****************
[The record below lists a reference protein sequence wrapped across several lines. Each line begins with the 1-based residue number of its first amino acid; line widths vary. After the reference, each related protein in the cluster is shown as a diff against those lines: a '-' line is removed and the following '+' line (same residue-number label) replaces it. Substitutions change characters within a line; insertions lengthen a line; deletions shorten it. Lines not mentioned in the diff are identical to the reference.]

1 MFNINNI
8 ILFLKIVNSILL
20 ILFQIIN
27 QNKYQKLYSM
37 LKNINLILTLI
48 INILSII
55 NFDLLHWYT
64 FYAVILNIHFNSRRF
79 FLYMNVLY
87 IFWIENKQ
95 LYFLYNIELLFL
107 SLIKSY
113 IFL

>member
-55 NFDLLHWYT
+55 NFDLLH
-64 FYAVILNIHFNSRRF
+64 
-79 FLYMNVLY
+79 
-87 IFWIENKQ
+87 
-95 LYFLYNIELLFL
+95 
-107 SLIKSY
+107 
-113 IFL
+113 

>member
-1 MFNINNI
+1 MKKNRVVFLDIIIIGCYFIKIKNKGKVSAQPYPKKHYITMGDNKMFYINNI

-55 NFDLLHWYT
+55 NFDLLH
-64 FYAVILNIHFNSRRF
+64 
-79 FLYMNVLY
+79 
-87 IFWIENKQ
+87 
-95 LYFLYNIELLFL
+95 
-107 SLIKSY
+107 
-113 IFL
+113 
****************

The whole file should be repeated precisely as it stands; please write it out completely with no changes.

[The record below lists a reference protein sequence wrapped across several lines. Each line begins with the 1-based residue number of its first amino acid; line widths vary. After the reference, each related protein in the cluster is shown as a diff against those lines: a '-' line is removed and the following '+' line (same residue-number label) replaces it. Substitutions change characters within a line; insertions lengthen a line; deletions shorten it. Lines not mentioned in the diff are identical to the reference.]

1 MFNINNI
8 ILFLKIVNSILL
20 ILFQIIN
27 QNKYQKLYSM
37 LKNINLILTLI
48 INILSII
55 NFDLLHWYT
64 FYAVILNIHFNSRRF
79 FLYMNVLY
87 IFWIENKQ
95 LYFLYNIELLFL
107 SLIKSY
113 IFL

>member
-55 NFDLLHWYT
+55 NFDLLH
-64 FYAVILNIHFNSRRF
+64 
-79 FLYMNVLY
+79 
-87 IFWIENKQ
+87 
-95 LYFLYNIELLFL
+95 
-107 SLIKSY
+107 
-113 IFL
+113 

>member
-1 MFNINNI
+1 MKKNRVVFLDIIIIGCYFIKIKNKGKVSAQPYPKKHYITMGDNKMFYINNI

-55 NFDLLHWYT
+55 NFDLLH
-64 FYAVILNIHFNSRRF
+64 
-79 FLYMNVLY
+79 
-87 IFWIENKQ
+87 
-95 LYFLYNIELLFL
+95 
-107 SLIKSY
+107 
-113 IFL
+113 